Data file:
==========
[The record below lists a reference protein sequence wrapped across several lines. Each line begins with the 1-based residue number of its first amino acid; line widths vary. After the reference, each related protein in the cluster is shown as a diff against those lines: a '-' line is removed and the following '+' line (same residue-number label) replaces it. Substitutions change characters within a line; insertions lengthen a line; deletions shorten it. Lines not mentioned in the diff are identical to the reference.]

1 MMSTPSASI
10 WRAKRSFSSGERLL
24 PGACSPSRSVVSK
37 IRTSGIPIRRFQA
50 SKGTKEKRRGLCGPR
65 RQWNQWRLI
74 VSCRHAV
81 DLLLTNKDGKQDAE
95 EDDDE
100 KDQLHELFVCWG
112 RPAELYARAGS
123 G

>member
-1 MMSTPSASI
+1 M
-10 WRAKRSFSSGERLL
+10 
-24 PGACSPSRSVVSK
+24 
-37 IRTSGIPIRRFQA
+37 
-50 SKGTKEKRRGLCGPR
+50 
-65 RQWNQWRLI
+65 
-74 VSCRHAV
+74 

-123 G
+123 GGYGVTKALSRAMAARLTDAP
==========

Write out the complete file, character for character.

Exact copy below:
[The record below lists a reference protein sequence wrapped across several lines. Each line begins with the 1-based residue number of its first amino acid; line widths vary. After the reference, each related protein in the cluster is shown as a diff against those lines: a '-' line is removed and the following '+' line (same residue-number label) replaces it. Substitutions change characters within a line; insertions lengthen a line; deletions shorten it. Lines not mentioned in the diff are identical to the reference.]

1 MMSTPSASI
10 WRAKRSFSSGERLL
24 PGACSPSRSVVSK
37 IRTSGIPIRRFQA
50 SKGTKEKRRGLCGPR
65 RQWNQWRLI
74 VSCRHAV
81 DLLLTNKDGKQDAE
95 EDDDE
100 KDQLHELFVCWG
112 RPAELYARAGS
123 G

>member
-1 MMSTPSASI
+1 M
-10 WRAKRSFSSGERLL
+10 
-24 PGACSPSRSVVSK
+24 
-37 IRTSGIPIRRFQA
+37 
-50 SKGTKEKRRGLCGPR
+50 
-65 RQWNQWRLI
+65 
-74 VSCRHAV
+74 

-123 G
+123 GGYGVTKALSRAMAARLTDAP